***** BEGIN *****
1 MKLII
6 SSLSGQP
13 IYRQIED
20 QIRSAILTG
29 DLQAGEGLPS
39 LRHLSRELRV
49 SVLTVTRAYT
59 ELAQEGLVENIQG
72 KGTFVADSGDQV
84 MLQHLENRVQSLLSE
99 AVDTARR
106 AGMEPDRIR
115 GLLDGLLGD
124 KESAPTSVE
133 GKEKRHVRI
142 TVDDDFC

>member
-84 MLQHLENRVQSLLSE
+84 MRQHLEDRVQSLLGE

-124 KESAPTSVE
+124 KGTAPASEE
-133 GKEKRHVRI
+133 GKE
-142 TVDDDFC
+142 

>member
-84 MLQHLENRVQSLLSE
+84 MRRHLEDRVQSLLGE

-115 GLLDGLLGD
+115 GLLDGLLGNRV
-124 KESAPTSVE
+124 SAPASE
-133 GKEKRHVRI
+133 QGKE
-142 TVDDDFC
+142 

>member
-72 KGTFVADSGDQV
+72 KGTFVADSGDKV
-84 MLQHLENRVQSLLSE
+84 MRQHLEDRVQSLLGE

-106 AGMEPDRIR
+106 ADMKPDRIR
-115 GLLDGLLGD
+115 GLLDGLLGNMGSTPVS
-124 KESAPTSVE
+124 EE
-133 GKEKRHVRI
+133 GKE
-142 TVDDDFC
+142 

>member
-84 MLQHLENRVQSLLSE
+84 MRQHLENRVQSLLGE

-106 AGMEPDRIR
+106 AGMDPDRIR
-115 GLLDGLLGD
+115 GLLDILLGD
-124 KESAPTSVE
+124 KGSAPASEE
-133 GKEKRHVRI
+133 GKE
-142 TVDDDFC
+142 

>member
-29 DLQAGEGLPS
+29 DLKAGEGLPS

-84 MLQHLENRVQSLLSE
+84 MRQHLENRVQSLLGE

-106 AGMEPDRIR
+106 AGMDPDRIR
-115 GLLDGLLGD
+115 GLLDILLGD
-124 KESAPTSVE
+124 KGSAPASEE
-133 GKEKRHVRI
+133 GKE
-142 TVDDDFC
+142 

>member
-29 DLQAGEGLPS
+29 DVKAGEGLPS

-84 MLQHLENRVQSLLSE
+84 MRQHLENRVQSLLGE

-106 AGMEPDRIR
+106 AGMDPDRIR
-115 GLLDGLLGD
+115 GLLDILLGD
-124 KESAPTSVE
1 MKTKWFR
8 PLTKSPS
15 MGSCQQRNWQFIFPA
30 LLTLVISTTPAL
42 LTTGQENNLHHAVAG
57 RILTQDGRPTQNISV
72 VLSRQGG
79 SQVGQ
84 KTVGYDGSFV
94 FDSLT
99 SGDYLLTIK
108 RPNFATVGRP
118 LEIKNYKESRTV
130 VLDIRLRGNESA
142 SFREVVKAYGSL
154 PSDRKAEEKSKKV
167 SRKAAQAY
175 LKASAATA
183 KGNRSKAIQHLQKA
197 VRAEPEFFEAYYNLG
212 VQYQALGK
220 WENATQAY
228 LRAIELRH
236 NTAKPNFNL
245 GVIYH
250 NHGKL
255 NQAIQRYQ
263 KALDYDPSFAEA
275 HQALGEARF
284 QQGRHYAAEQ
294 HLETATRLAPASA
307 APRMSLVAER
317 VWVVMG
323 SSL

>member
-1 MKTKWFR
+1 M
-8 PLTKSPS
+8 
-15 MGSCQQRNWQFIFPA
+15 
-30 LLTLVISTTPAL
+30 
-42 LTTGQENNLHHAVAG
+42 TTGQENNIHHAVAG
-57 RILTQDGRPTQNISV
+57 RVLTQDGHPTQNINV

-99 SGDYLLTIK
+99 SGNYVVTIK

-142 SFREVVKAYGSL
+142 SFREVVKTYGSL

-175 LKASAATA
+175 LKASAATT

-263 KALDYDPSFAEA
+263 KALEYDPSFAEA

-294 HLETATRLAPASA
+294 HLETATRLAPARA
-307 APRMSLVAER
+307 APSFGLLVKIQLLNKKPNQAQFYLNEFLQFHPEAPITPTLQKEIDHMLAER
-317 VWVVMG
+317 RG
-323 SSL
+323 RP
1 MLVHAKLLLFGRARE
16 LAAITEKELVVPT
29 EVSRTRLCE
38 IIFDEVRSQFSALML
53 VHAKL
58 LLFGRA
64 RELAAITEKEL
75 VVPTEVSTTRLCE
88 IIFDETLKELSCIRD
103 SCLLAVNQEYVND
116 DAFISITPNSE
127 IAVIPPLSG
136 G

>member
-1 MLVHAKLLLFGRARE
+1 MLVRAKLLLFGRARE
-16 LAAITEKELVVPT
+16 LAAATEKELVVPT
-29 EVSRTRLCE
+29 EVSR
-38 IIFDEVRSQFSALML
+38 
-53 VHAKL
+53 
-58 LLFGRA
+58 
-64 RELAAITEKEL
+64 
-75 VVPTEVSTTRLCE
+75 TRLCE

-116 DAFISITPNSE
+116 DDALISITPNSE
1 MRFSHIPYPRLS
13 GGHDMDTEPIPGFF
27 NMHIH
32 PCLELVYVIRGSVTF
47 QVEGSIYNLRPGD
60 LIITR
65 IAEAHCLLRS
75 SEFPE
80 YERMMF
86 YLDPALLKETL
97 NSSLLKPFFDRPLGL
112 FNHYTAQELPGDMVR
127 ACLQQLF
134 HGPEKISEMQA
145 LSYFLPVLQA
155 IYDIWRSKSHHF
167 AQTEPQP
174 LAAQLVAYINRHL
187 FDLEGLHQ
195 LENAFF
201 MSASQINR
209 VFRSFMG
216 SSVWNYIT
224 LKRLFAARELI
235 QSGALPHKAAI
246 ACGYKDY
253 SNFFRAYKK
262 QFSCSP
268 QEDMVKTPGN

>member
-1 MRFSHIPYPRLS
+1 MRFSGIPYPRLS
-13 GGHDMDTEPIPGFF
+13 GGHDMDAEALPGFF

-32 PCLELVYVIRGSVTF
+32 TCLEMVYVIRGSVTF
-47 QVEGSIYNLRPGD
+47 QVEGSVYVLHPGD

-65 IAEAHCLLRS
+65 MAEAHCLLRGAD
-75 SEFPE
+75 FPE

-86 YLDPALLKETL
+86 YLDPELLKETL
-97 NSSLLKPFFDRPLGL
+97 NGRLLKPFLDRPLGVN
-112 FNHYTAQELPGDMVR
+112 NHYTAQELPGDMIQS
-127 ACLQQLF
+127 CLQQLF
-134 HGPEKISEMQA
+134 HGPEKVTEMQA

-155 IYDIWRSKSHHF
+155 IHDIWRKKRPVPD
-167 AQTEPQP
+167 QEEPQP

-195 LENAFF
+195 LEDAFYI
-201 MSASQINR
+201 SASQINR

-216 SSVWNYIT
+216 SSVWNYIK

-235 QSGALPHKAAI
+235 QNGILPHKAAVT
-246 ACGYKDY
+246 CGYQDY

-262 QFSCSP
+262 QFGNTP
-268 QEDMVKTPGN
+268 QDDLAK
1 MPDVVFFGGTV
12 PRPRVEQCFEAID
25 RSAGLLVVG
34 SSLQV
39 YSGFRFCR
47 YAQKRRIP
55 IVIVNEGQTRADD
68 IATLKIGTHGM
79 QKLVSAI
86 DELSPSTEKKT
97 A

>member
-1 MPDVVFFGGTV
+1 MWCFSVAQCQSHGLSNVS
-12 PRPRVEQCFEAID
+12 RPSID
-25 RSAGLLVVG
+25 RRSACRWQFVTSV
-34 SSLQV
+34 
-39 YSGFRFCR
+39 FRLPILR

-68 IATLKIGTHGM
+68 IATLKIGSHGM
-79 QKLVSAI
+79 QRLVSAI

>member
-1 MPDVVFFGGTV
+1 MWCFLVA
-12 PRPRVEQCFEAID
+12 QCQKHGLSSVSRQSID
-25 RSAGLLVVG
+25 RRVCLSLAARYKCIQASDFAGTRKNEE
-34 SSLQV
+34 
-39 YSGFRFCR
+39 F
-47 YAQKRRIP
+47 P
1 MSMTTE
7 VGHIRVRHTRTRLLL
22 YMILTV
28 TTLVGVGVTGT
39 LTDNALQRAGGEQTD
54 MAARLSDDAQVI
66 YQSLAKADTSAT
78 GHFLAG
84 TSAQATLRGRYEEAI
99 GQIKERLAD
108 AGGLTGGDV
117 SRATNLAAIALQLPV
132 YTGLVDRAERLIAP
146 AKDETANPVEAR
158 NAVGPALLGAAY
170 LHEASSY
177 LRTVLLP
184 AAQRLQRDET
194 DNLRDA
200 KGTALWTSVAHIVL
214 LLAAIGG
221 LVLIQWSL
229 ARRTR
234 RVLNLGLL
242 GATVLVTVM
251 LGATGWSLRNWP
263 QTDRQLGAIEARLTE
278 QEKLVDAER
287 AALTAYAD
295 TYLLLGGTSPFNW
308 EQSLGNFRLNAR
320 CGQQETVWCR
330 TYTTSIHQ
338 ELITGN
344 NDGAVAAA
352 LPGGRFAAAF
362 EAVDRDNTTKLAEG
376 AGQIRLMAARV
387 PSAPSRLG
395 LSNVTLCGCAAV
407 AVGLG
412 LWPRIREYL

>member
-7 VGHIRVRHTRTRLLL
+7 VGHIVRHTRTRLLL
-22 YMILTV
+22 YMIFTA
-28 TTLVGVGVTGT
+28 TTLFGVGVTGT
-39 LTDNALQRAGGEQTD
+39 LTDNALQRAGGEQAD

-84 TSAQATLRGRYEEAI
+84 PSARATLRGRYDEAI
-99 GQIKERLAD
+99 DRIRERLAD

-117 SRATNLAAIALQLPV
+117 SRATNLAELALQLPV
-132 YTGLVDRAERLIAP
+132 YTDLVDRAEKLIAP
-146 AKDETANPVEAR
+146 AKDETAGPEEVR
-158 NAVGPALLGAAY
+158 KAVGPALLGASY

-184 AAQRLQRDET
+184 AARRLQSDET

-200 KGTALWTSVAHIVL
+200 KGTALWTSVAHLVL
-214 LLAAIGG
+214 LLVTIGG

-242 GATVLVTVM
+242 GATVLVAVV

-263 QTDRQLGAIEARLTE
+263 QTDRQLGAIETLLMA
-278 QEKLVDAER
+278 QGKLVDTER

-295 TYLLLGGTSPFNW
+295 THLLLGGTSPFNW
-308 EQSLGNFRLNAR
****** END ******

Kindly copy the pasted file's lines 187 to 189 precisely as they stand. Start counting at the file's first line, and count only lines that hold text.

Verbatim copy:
27 NMHIH
32 PCLELVYVIRGSVTF
47 QVEGSIYNLRPGD